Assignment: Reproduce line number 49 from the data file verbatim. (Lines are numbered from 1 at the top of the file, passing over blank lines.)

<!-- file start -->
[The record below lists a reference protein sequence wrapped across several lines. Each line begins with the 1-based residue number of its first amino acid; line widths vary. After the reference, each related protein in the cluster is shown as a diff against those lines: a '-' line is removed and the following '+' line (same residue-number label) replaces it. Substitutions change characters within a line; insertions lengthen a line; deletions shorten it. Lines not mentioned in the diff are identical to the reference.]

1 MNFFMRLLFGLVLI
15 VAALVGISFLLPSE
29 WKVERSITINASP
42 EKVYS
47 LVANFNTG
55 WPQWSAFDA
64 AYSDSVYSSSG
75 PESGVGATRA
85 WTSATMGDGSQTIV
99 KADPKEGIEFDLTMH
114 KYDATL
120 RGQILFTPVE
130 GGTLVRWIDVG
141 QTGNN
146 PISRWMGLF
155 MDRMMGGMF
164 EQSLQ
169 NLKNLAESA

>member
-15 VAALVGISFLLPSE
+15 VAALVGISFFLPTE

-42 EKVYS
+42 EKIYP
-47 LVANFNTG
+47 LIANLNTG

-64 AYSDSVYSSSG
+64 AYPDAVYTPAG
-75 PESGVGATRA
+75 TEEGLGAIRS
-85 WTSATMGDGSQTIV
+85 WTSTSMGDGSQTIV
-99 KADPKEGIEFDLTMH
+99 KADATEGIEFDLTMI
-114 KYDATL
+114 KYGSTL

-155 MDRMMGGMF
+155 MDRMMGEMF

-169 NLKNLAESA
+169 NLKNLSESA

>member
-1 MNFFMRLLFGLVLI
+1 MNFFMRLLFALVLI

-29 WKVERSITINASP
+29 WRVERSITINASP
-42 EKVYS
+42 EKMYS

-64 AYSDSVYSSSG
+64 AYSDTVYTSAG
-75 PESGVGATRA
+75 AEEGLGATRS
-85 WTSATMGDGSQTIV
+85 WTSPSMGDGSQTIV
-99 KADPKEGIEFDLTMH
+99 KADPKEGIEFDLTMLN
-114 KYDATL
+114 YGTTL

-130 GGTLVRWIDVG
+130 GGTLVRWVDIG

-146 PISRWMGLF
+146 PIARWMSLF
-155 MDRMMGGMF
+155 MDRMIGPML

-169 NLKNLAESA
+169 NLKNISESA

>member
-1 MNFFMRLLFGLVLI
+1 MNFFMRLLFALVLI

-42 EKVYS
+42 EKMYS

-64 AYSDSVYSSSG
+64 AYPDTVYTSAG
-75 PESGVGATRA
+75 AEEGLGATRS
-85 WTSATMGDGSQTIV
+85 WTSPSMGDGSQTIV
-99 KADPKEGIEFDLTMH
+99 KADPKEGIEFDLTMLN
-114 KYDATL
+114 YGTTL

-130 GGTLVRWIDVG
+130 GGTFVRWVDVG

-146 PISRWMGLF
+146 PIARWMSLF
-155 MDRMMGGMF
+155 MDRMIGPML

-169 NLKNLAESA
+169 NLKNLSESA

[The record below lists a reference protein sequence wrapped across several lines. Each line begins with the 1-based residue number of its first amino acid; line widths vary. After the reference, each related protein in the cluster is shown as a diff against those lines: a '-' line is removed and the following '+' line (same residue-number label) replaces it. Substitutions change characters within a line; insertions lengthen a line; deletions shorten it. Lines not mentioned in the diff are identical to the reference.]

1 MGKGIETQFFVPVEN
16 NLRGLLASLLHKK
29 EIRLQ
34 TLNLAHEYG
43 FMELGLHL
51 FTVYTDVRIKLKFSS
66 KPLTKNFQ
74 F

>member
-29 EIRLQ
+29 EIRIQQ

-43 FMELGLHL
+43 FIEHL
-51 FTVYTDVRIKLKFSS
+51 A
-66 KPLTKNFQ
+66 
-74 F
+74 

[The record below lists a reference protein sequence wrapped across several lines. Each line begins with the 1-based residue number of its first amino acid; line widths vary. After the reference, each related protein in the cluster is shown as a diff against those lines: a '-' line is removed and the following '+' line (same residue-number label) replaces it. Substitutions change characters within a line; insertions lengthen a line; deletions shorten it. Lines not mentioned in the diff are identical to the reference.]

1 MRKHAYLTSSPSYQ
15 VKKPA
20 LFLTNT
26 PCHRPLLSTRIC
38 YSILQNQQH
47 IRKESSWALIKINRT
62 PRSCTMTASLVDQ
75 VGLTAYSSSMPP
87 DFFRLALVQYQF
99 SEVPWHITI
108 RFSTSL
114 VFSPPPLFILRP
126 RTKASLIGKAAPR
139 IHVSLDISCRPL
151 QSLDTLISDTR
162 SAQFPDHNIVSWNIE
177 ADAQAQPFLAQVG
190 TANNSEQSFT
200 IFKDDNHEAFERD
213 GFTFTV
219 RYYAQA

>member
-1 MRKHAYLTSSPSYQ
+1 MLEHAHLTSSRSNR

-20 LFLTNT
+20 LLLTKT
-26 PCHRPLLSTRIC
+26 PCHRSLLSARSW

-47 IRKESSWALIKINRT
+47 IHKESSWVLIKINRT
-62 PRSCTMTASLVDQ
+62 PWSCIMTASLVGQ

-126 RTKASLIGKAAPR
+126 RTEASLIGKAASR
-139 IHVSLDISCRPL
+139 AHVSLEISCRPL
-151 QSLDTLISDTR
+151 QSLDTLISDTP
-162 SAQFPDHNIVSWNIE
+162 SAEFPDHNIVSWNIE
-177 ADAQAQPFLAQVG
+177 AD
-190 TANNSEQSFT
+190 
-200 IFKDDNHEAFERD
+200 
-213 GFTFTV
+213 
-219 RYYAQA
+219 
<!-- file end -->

+64 AYSDTVYTSAG